LinkedIn is, though. Facebook I use daily – more this week than ever before – LinkedIn I’ll visit periodically to add someone I’ve worked with/for, or more often if I’m looking for people to work with (trutap is, incidentally, hiring perldevs, Ops team & QA folks), but I wouldn’t use it to keep track of – for example – my best friends from secondary school.
There appears to be a tendency within the web technologist literati to see there only being one online social network to which you throw your allegiances and all others can hang, but they’re all better at some things than others, and until we can transport all our networks from one place to another though an defined standard format (I have my doubts as to this ever actually happening, but leave the floor open to the more optimistic) you’re always going to have more people on one network than another, so you have to decide on whether you’re going to miss out on a person for a website account, which – to me – isn’t any choice at all.
There is no silver bullet. There’s no best language as there will never be a best social network, best operating system, best text editor (though emacs will retain it’s bottom position, obviously), there is merely the best tool for what you’re looking for right now, and you can find me on most of them.
And if just one of them is perfect for everyone you want to list as a friend,
I just got an email from pandora
As you probably know, in July of 2007 we had to block usage of Pandora outside the U.S. because of the lack of a viable license structure for Internet radio streaming in other countries. It was a terrible day. We did however hold out some hope that a solution might exist for the UK, so we left it unblocked as we worked diligently with the rights organizations to negotiate an economically workable license fee. After over a year of trying, this has proved impossible. Both the PPL (which represents the record labels) and the MCPS/PRS Alliance (which represents music publishers) have demanded per track performance minima rates which are far too high to allow ad supported radio to operate and so, hugely disappointing and depressing to us as it is, we have to block the last territory outside of the US.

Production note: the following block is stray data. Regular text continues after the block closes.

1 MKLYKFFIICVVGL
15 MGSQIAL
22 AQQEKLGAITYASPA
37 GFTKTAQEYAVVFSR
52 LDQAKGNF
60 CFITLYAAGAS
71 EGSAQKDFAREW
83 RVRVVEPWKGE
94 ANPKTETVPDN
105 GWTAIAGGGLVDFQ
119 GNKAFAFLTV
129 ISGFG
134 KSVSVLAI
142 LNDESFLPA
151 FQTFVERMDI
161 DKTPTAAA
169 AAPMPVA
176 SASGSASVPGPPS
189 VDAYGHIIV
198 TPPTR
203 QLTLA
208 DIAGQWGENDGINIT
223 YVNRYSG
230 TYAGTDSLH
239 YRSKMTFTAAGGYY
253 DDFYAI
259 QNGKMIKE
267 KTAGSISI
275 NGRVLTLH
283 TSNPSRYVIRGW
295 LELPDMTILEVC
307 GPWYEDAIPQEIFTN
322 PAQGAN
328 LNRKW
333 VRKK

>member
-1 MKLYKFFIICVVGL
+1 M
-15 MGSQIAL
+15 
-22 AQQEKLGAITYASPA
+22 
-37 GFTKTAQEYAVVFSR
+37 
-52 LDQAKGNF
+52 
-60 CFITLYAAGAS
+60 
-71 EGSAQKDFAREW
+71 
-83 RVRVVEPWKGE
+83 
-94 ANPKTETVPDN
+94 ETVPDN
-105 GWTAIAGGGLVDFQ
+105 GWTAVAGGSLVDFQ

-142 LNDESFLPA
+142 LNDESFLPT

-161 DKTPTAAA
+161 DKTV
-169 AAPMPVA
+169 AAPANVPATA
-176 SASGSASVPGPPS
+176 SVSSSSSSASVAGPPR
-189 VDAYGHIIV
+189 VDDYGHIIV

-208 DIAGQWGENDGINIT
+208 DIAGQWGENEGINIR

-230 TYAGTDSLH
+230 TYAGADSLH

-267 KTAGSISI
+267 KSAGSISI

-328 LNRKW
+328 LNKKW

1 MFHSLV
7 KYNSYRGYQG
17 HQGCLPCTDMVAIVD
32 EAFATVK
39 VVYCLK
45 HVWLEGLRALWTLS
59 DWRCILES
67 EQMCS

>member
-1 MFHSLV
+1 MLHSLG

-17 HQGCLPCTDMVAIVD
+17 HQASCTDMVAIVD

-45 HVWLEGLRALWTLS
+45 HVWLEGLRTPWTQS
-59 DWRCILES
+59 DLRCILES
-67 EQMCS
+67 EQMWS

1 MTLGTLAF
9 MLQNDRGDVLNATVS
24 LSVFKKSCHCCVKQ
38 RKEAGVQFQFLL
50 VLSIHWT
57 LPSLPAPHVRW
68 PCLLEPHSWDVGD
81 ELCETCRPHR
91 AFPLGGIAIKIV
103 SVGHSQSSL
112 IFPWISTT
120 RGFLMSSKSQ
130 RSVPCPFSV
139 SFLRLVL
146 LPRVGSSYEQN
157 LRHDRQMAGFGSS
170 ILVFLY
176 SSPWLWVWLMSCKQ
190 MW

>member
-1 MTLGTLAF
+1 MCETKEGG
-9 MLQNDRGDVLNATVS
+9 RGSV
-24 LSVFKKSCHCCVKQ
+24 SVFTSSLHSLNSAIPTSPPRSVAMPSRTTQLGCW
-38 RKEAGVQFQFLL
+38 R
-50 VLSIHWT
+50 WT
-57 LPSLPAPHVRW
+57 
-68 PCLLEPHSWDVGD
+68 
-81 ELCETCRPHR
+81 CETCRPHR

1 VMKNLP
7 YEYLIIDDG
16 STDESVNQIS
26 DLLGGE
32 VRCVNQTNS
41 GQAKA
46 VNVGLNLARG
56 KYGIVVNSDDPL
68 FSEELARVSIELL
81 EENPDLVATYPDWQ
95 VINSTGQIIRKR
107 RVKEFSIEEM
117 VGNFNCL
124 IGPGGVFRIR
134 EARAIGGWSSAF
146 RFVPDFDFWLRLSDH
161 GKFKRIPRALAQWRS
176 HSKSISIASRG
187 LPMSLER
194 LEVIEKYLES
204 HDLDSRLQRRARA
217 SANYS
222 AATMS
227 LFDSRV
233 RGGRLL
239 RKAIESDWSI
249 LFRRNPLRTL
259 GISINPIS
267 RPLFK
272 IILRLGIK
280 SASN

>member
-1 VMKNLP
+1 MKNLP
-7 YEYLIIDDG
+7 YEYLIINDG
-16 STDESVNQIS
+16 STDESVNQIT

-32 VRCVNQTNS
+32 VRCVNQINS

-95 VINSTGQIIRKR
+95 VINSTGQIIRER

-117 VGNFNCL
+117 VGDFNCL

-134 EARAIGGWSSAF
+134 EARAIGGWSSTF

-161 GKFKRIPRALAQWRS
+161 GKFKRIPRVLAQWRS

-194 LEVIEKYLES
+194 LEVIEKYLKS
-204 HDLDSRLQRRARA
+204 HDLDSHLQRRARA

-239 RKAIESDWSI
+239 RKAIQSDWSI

I would gladly pay a fee to have access to Pandora, it is a wonderful thing from wonderful people, and it is depressing that the organisations who think they are protecting the artists are doing so by fucking over their customers.
Yes, there are technological ways around the IP block, though I won’t discuss them here. This is a sad day for online music.
Rory Parle has posted a puzzle which is the kind of thing a number of people who still read this would be interested in, so: